In fact, it is alleged, that the underlying mortgages were not being paid off, the HUD settlement statements falsely indicated that there were no underlying mortgages to be paid off, and no title insurance was purchased. Instead, it is alleged that unauthorized and excessive disbursements were made from the attorney trust account where more than $1 million in mortgage loan funds were wired – with Stetch writing the majority of the disbursement checks and Schwartz writing all checks that were payable to himself and a few other checks.

Queens District Attorney Richard A. Brown, joined by Superintendent of the New York State Department of Financial Services Benjamin M. Lawsky, announced the charges.

District Attorney Brown thanked the New York State Department of Financial Services for referring the matter to his office.

The investigation was conducted by Department of Financial Services (DFS) Investigator David Nummey, working under the direction of Ricardo E. Velez, Director of DFS’s Criminal Investigations Unit, and under the overall direction of Joy Feigenbaum, Executive Deputy Superintendent for Financial Frauds and Consumer Protection. Additionally, the investigation was conducted by former Detective-Investigator Jerome Pugh and Detective-Investigator Patrick Dolan, of the District Attorney’s Detective Bureau, and by Forensic Accountant John M. Murphy, of the District Attorney’s Economic Crimes Bureau.

Senior Assistant District Attorney Allison P. Wright, of the District Attorney’s Economic Crimes Bureau, is prosecuting the case under the supervision of Assistant District Attorneys Gregory C. Pavlides, Bureau Chief, and Christina Hanophy, Deputy Bureau Chief, and the overall supervision of Executive Assistant District Attorney for Investigations Peter A. Crusco and Deputy Executive Assistant District Attorney for Investigations Linda M. Cantoni.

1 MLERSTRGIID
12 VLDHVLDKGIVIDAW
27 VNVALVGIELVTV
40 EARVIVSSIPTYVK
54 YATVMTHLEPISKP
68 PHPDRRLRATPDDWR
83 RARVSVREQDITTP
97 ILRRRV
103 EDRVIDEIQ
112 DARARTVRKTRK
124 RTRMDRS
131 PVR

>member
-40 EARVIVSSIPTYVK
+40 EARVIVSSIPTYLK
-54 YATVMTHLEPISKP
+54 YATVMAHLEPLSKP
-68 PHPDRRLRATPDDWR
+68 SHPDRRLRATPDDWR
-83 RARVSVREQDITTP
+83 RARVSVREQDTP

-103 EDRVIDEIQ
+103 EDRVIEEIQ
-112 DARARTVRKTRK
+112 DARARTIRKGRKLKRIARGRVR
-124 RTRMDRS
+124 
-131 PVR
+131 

District Attorney Brown said, “The two defendants are accused of creating a financial nightmare for the buyers and the sellers of nearly half a dozen Queens properties. The victims in this case only discovered that something was amiss when foreclosure notices for the pre-existing mortgages were served several months after the supposed ‘short sale’ closings. Homeowners were allegedly deceived into selling their property, believing that the underlying mortgages would be satisfied, and buyers and new mortgage lenders were allegedly deceived into believing that the purchased properties were free and clear of prior encumbrances when, in fact, the mortgages were still outstanding.”

District Attorney Brown continued, “In one instance, it is alleged that the defendants arranged for only a portion of a homeowner’s debt to be paid off while retaining a major portion of the mortgage proceeds for themselves and others. The property eventually went into mortgage default.”

Superintendent Lawsky said, “Preying on vulnerable homeowners struggling to avoid foreclosure is an especially vicious crime. It is critical that we protect New Yorkers from the types of predatory schemes that these defendants are alleged to have committed. I commend District Attorney Brown for his work and cooperation in this case.”

Allison Tussey